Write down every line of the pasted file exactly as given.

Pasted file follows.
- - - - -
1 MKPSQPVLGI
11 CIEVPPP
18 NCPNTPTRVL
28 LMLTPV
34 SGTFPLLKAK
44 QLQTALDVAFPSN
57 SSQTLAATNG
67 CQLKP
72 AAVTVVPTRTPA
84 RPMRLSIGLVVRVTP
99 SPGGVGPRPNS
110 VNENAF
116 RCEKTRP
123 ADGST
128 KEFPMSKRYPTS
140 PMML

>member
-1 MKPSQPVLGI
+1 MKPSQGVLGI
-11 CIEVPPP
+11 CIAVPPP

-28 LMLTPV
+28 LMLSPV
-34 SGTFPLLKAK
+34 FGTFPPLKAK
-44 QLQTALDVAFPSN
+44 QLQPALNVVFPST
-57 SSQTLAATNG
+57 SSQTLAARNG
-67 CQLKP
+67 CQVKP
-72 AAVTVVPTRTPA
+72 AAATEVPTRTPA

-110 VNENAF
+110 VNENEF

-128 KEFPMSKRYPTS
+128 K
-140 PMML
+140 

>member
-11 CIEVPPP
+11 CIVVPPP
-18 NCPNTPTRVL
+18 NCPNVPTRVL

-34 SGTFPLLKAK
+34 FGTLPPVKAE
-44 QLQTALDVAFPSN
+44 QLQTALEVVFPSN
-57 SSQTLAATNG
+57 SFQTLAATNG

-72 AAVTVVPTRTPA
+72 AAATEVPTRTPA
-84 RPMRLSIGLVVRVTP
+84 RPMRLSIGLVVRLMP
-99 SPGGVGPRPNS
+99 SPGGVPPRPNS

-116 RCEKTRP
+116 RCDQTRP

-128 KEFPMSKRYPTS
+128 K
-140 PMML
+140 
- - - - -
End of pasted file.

1 MKPSQPVLGI
11 CIEVPPP
18 NCPNTPTRVL
28 LMLTPV
34 SGTFPLLKAK
44 QLQTALDVAFPSN
57 SSQTLAATNG
67 CQLKP
72 AAVTVVPTRTPA
84 RPMRLSIGLVVRVTP
99 SPGGVGPRPNS
110 VNENAF
116 RCEKTRP
123 ADGST
128 KEFPMSKRYPTS
140 PMML

>member
-1 MKPSQPVLGI
+1 MKPSQGVLGI
-11 CIEVPPP
+11 CIAVPPP

-28 LMLTPV
+28 LMLSPV
-34 SGTFPLLKAK
+34 FGTFPPLKAK
-44 QLQTALDVAFPSN
+44 QLQPALNVVFPST
-57 SSQTLAATNG
+57 SSQTLAARNG
-67 CQLKP
+67 CQVKP
-72 AAVTVVPTRTPA
+72 AAATEVPTRTPA

-110 VNENAF
+110 VNENEF

-128 KEFPMSKRYPTS
+128 K
-140 PMML
+140 

>member
-11 CIEVPPP
+11 CIVVPPP
-18 NCPNTPTRVL
+18 NCPNVPTRVL

-34 SGTFPLLKAK
+34 FGTLPPVKAE
-44 QLQTALDVAFPSN
+44 QLQTALEVVFPSN
-57 SSQTLAATNG
+57 SFQTLAATNG

-72 AAVTVVPTRTPA
+72 AAATEVPTRTPA
-84 RPMRLSIGLVVRVTP
+84 RPMRLSIGLVVRLMP
-99 SPGGVGPRPNS
+99 SPGGVPPRPNS

-116 RCEKTRP
+116 RCDQTRP

-128 KEFPMSKRYPTS
+128 K
-140 PMML
+140 